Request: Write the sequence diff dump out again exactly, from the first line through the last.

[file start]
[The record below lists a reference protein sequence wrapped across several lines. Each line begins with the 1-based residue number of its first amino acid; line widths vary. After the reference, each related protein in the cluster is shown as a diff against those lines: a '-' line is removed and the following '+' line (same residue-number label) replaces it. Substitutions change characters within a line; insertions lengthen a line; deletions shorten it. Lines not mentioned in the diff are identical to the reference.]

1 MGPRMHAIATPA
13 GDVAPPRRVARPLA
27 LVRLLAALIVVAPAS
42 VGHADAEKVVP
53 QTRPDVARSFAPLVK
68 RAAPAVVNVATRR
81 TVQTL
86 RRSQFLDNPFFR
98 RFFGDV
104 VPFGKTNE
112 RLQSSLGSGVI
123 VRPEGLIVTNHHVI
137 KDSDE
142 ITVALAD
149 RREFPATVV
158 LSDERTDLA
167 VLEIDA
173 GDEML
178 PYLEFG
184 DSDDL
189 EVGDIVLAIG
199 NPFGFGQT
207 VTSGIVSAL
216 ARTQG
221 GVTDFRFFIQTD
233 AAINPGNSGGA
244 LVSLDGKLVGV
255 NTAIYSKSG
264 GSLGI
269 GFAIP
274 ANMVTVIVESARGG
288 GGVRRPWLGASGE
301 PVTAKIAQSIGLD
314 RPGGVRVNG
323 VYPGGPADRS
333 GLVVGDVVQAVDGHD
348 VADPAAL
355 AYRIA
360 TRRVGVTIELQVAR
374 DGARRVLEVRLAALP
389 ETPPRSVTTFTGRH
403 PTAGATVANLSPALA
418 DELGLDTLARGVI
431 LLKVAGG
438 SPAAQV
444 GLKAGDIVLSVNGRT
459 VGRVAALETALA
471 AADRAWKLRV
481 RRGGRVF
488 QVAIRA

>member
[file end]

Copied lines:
[The record below lists a reference protein sequence wrapped across several lines. Each line begins with the 1-based residue number of its first amino acid; line widths vary. After the reference, each related protein in the cluster is shown as a diff against those lines: a '-' line is removed and the following '+' line (same residue-number label) replaces it. Substitutions change characters within a line; insertions lengthen a line; deletions shorten it. Lines not mentioned in the diff are identical to the reference.]

1 MGPRMHAIATPA
13 GDVAPPRRVARPLA
27 LVRLLAALIVVAPAS
42 VGHADAEKVVP
53 QTRPDVARSFAPLVK
68 RAAPAVVNVATRR
81 TVQTL
86 RRSQFLDNPFFR
98 RFFGDV
104 VPFGKTNE
112 RLQSSLGSGVI
123 VRPEGLIVTNHHVI
137 KDSDE
142 ITVALAD
149 RREFPATVV
158 LSDERTDLA
167 VLEIDA
173 GDEML
178 PYLEFG
184 DSDDL
189 EVGDIVLAIG
199 NPFGFGQT
207 VTSGIVSAL
216 ARTQG
221 GVTDFRFFIQTD
233 AAINPGNSGGA
244 LVSLDGKLVGV
255 NTAIYSKSG
264 GSLGI
269 GFAIP
274 ANMVTVIVESARGG
288 GGVRRPWLGASGE
301 PVTAKIAQSIGLD
314 RPGGVRVNG
323 VYPGGPADRS
333 GLVVGDVVQAVDGHD
348 VADPAAL
355 AYRIA
360 TRRVGVTIELQVAR
374 DGARRVLEVRLAALP
389 ETPPRSVTTFTGRH
403 PTAGATVANLSPALA
418 DELGLDTLARGVI
431 LLKVAGG
438 SPAAQV
444 GLKAGDIVLSVNGRT
459 VGRVAALETALA
471 AADRAWKLRV
481 RRGGRVF
488 QVAIRA

>member